Fennel (Foeniculum vulgare)

Fennel Overview:

Fennel is a popular culinary herb and medicinal species across the world. It is so far distriubuted, there are reportedly over 100 common names for the herb depending on where you are in the world.

The best use of fennel is likely to be its activity on the digestive tract. It is high in volatile oils, and works to relax the smooth muscle of the digestive tract, and reduce the buildup of gas in the digestive tract. The carminative action of fennel is among the most reliable in the world.

Traditional uses of fennel mainly combine it with cooking, such as with fatty meals like fish or meat to eliminate any side effects from the large meal, while imparting its own unique flavor.

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Main Herbal Actions:

  • Carminative
  • Appetite suppressant
  • Spasmolytic
  • Galactagogue
  • Antimicrobial
  • Expectorant
  • Estrogenic
  • Cytoprotective
  • Hypoglycemic
  • Nootropic
 

Main Uses:

Fennel is mainly used for the digestive system as a carminative to relieve gas and bloating, and to relax the smooth muscle of the digestive tract with dyspepsia, cramping, colic, vomiting, and diarrhea. It can also be used for IBS and other inflammatory conditions of the bowel and is a useful appetite stimulant for anorexia.

In the respiratory tract, fennel is used as an expectorant, and spasmolytic for coughs. Fennel is also used to stimulate the production of milk in breastfeeding mothers, and as a nootropic to improve learning and memory.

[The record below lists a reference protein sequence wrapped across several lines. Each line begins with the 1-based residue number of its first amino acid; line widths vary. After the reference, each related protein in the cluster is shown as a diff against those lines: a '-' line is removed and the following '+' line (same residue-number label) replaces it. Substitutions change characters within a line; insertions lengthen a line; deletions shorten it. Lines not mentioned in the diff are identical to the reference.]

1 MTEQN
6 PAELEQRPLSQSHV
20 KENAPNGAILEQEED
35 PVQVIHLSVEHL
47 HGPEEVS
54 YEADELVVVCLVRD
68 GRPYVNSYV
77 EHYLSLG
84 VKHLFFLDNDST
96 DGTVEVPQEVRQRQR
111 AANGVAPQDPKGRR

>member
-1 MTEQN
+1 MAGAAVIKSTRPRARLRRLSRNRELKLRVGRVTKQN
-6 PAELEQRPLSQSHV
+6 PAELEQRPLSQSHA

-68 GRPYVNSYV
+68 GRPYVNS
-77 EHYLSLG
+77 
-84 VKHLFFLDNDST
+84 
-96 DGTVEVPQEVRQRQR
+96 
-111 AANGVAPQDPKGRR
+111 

Topically, fennel is used for ulcerations, cuts, bruises, eye infections, and arthritis.

 

Daily Dosage

Liquid Extract

Ratio: 1:2

3-6 mL

Weekly Dosage

Liquid Extract

Ratio: 1:2

20-40 mL

 

Part Used

Seeds, leaves, roots

Family Name

Apiaceae

Distribution

Thought to originate from the Mediterranian but has spread all over the world.

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Constituents of Interest

  • Anechol
  • Dianethole

Common Names

  • Fennel
  • Foeniculi fructus (Latin)
  • Bitterfenchel (Germany)
  • Finocchio (Italy)
  • Xian hui xiang (China)
  • Erva-doce (Brazil)
  • Hinojo (Ecuador)
 

Botanical Info:

Fennel is a member of the Apiaceae family of plants, which comprises 434 genera and 3700 species. The vast majority of the Apiaceae species are arromatic, and include many well known herbal medicinal species or culinary spices including:

  • Angelica archangelica (Angelica)
  • Pimpinella anisum (Anise)
  • Ferula assa-foetida (Asafoetida)
  • Carum carvi (Caraway)
  • Daucus carota (Carrot)
  • Apium graviolens (Celery)
  • Anthriscus cerefollium (Chervil)
  • Coriandrum sativum (Coriander)(Cilantro)
  • Cuminum cyminum (Cumin)
  • Anethum graveolens (Dill)
  • Conium chaerophylloides (Dill)
 

Level Of Research:

 

Clinical Applications Of Fennel:

Fennel is reliable as a digestive aid for conditions including dyspepsia, irritable bowel syndrome, bloating and gas, diarrhea, and colic. It is also useful for lactating mothers to stimulate the flow of bile. The essential oil is antiseptic and antinflammatory and can be useful in topical applications to improve the skin, treat wounds, and can be diluted to be used as a gentle eyewash.

There has been a lot of evidence recently for fennels application as a nootropic to imprive learning and memmory.

 

Cautions:

Fennel has proven to have a high level of safety. Caustion is advised when using concentrated essential oils of any kind.

 
 
 

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References:

For a full list of references visit the fennel monograph.